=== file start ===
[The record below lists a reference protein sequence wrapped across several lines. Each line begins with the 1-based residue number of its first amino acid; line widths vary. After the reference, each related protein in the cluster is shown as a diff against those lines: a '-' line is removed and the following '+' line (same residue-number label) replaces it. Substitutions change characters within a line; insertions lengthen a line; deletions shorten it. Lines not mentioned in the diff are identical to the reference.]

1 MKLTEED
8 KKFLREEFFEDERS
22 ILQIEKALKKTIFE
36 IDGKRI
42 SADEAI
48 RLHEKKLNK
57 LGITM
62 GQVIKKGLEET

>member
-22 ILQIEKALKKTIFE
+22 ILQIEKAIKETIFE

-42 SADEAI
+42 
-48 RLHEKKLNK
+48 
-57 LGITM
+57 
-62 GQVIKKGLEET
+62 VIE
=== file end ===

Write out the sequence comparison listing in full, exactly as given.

[The record below lists a reference protein sequence wrapped across several lines. Each line begins with the 1-based residue number of its first amino acid; line widths vary. After the reference, each related protein in the cluster is shown as a diff against those lines: a '-' line is removed and the following '+' line (same residue-number label) replaces it. Substitutions change characters within a line; insertions lengthen a line; deletions shorten it. Lines not mentioned in the diff are identical to the reference.]

1 MKLTEED
8 KKFLREEFFEDERS
22 ILQIEKALKKTIFE
36 IDGKRI
42 SADEAI
48 RLHEKKLNK
57 LGITM
62 GQVIKKGLEET

>member
-22 ILQIEKALKKTIFE
+22 ILQIEKAIKETIFE

-42 SADEAI
+42 
-48 RLHEKKLNK
+48 
-57 LGITM
+57 
-62 GQVIKKGLEET
+62 VIE